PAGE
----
“Five percent of all diners are total dicks,” says Nick Kokonas, a derivatives trader turned restaurateur who operates several acclaimed bars and restaurants like Alinea in Chicago and the Aviary in New York. Kokonas also founded Tock, the reservation platform known for its prepay model: Restaurant owners can require diners to put down a deposit, or pay for the whole meal up front, to secure a table. Kokonas built Tock, in part, to battle the dicks. By forcing people to pay, Kokonas hopes to eliminate the customers who constantly reshuffle their reservations, simply flake without notice, or who show up with extra, unexpected guests. “I’m like, okay, you’re exactly the kind of person I don’t want to go to my restaurants,” Kokonas says.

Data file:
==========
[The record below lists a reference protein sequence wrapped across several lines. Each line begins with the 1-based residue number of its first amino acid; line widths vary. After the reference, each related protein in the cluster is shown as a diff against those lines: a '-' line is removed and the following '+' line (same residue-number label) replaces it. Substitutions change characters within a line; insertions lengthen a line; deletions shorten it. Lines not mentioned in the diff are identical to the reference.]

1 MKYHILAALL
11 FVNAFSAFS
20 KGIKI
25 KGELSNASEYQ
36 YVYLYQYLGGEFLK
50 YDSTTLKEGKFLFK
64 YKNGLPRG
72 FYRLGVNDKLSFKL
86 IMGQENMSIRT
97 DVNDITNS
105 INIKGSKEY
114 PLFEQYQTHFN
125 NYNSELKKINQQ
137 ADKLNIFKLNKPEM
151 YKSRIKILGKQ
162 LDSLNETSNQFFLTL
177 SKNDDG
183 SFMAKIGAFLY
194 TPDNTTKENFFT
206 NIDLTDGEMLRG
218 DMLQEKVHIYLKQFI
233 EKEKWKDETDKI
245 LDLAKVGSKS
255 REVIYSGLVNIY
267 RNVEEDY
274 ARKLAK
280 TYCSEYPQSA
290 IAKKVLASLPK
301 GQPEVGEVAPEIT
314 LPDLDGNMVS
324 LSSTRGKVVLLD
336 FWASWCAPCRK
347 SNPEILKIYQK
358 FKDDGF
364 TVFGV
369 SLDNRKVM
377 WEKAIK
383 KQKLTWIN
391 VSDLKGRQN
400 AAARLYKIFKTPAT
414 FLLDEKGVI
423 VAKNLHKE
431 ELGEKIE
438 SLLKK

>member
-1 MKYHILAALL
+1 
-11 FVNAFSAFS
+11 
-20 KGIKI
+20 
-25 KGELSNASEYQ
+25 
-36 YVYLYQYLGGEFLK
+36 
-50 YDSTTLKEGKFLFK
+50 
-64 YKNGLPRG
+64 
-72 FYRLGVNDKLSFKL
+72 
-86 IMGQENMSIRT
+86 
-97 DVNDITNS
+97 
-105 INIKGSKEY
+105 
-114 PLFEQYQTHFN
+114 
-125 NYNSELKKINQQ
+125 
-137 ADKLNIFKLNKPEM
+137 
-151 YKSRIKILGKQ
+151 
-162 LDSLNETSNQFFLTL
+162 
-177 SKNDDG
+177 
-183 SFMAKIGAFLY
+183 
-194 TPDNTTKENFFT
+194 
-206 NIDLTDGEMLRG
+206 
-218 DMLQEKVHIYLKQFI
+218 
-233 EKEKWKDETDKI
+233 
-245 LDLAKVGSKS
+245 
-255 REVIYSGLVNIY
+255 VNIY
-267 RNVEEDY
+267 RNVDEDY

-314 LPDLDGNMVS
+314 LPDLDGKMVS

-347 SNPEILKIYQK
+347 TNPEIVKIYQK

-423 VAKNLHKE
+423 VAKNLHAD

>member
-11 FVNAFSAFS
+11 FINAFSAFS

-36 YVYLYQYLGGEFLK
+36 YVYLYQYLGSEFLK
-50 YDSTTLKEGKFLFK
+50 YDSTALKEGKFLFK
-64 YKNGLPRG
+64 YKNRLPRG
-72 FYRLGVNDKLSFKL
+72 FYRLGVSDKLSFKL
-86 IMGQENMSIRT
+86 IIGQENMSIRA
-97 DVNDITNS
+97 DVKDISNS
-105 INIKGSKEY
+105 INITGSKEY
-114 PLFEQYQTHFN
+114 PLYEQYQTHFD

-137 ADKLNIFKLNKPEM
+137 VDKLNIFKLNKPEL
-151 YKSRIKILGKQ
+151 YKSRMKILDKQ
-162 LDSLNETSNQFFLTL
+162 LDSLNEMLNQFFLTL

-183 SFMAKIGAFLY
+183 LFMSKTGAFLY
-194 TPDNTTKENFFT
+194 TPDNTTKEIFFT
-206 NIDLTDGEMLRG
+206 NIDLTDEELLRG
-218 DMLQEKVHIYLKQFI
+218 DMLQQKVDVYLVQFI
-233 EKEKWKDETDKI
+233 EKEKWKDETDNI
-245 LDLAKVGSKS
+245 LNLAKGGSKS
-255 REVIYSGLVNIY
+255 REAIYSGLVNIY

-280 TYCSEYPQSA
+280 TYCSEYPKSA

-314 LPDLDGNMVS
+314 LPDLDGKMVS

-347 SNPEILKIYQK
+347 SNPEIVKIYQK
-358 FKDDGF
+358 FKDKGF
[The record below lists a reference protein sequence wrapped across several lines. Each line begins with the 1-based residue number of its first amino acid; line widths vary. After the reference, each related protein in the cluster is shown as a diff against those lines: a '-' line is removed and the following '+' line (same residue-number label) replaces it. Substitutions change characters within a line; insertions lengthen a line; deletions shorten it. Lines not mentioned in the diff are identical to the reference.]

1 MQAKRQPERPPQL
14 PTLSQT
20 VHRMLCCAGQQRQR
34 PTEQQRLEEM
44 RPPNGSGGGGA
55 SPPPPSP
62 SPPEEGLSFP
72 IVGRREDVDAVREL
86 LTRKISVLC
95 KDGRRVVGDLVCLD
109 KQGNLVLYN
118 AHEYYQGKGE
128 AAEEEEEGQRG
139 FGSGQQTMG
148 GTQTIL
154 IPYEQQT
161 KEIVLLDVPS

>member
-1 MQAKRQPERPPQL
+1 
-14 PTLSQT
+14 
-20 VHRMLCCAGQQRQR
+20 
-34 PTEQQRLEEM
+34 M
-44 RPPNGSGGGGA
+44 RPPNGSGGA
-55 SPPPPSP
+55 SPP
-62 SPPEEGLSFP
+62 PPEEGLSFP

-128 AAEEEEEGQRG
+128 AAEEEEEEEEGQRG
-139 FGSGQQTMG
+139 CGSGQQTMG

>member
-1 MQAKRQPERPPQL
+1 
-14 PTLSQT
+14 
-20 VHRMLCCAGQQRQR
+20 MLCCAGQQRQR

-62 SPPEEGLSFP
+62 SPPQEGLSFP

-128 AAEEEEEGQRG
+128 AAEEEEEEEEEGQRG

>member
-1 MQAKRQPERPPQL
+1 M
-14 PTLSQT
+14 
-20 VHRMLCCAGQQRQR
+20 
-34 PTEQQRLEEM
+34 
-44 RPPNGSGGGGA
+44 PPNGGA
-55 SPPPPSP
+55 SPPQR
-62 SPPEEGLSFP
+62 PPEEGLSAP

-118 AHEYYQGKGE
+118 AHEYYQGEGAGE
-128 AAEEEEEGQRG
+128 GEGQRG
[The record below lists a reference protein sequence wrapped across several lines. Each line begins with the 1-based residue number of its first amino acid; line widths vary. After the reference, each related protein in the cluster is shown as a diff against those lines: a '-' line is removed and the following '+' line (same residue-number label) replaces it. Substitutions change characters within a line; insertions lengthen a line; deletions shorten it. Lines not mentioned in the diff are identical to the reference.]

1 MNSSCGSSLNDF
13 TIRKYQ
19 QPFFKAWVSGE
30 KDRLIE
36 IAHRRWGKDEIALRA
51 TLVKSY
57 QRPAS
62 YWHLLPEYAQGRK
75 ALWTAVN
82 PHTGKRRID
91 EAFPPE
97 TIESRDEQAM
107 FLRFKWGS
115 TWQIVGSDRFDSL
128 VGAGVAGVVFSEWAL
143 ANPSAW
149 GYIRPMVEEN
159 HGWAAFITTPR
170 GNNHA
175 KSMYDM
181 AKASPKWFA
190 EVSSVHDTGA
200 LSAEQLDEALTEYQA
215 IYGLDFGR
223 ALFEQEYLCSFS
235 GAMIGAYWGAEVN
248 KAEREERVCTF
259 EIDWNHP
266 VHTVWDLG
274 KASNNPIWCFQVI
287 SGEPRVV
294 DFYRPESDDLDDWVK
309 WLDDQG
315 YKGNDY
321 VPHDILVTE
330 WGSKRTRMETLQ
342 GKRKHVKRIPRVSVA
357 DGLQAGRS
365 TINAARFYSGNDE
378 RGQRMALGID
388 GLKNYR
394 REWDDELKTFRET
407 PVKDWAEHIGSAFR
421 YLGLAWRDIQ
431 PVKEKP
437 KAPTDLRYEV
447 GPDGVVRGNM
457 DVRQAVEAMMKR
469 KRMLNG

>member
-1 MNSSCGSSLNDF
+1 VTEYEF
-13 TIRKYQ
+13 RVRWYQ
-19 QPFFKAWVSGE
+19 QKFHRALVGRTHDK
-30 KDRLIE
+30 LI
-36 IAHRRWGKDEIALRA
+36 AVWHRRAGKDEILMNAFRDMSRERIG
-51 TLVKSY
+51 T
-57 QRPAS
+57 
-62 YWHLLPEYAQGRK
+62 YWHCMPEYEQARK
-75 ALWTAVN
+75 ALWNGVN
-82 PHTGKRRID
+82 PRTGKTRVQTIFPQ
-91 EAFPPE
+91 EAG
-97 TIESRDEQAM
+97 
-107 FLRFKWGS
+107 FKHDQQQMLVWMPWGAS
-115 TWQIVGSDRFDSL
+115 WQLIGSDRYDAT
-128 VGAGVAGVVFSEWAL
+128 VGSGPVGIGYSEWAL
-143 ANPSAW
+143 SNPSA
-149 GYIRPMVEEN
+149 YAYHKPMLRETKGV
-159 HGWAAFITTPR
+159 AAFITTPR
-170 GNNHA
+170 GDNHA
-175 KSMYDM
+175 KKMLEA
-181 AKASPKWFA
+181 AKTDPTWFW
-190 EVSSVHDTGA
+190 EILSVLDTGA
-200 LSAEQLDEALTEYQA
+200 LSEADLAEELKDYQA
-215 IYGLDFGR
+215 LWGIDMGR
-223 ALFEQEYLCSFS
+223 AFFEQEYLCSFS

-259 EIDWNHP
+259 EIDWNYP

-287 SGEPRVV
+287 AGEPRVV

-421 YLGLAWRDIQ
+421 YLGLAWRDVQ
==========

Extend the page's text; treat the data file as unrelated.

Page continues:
By Kokonas’s standards, Aaron, a 29-year-old who lives in Chelsea and eats out six nights a week, is a dick. He sometimes makes multiple dinner reservations for the same night, so his group has the flexibility to make a last-minute dinner choice. He almost never eats outside of his preferred window of 7 to 8:30 p.m., but he’ll grab the 9 o’clock table that’s available online and then call the restaurant to jockey for a trade. Aaron and his group also often end up ghosting the spots they don’t choose, and he was kicked off of OpenTable in 2016 for missing four bookings within a year. Tellingly, he has never used Tock. “I don’t want to commit if I can’t get my money back,” Aaron says, adding that he’s even finagled refunds on Broadway tickets by calling Telecharge and pleading with a manager.